embutido

i was watching “the search for the next iron chef” yesterday and the challenge was to create a classic american meal with a distinctly asian touch. one of the contenders made a siomai or a steamed dumpling whose filling was “all-american meatloaf” (yup, complete with ketchup in the mix). i think he nearly lost. he.he. he was second to the last. it turned out he didn’t know how to make a good siomai dough — it turned out to be chewy and rubbery.

anyway, my mom made a batch of embutido recently. embutido is normally “special occasion” food but if you think about it’s very economical because you can make a lot of rolls with a few kilos of meat, eggs, cheese, cream, pickles, and chopped ham (alternatives to this are luncheon meat or sausages).
traditionally, they “secured” the rolls by using the stomach lining from pigs, which looks like jiggly spider web. apart from providing additional fat, moisture and flavor to the ground meat, it also kept the roll from breaking up. however, for practicality, most now use tin foil in making the rolls to help them hold their shape while steaming (or boiling).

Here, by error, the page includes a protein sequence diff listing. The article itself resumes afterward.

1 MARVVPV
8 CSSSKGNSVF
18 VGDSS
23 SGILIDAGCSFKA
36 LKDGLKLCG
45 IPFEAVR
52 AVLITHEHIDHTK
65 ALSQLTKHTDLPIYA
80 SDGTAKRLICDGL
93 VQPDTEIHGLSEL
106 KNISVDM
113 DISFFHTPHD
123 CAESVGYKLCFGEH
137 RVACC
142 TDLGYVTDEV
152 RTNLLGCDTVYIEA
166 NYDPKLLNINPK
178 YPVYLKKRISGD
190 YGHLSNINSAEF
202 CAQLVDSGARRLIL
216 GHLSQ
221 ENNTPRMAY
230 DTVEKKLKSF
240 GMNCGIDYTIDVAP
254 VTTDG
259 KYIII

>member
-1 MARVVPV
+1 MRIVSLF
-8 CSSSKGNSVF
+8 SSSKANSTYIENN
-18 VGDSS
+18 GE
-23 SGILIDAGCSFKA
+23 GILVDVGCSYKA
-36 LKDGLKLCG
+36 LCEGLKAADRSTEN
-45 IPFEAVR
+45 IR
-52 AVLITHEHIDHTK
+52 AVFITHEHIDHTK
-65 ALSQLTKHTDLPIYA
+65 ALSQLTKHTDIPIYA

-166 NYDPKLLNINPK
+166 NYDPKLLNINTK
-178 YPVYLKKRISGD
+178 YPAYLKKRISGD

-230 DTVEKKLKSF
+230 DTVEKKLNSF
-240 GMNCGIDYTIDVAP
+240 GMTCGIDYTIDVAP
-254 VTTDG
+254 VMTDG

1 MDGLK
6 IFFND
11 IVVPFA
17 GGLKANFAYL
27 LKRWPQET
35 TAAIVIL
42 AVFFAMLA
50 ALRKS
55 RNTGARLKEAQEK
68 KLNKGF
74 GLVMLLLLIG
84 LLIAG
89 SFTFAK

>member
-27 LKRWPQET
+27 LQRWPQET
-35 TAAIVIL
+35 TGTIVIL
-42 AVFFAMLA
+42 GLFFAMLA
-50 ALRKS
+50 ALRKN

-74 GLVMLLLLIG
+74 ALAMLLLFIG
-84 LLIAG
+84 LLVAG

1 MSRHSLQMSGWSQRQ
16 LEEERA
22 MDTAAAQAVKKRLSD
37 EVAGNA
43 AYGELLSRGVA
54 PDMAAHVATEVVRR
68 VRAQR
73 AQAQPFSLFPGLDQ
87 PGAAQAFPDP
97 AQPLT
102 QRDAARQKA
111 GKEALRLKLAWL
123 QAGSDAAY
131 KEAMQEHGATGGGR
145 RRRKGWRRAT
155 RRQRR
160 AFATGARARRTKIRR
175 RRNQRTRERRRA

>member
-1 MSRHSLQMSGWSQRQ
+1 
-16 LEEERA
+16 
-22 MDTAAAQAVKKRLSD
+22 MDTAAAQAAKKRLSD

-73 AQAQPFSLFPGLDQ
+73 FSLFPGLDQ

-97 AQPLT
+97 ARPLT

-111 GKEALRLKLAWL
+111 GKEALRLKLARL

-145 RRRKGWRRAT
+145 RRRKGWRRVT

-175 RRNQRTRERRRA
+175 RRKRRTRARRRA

the pan droppings during the steaming process is usually mixed with cream, cheese and flour (or breadcrumbs) to make a gravy. some prefer ketchup, too. personally i prefer the first one because it has much more flavor. i also like the embotido when it is fried. you cut slices, then fry them on butter or lard. frying imbues it with a nutty flavor. it goes well with rice or as filling for sandwiches, too.
too bad, the iron chef contestant should have known about our embutido before he went there. 🙂
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2 Comments Add yours

  1. Guagua Girl says:

    i've been looking at the photo wondering what's missing. and then i realized you don't have dark dots in the meat (raisins)! 😛

    they are quite easy to make, neh? mom still uses the netting and she has special katsa (cheesecloth) from the philippines, which she launders to use again. you know what the secret is to a good embutido? you mix it by hand. if you don't, it won't be as flavorful 😛

    Like

  2. Betis Boy says:

    ha.ha. true, about the magical flavors imparted by mixing by hand 🙂

    we use pickles (instead of raisins) as our sweetening agent. i guess it's personal taste, but i find the raisins a bit too sweet in this dish. i also don't like it when people put green peas in it.

    Like

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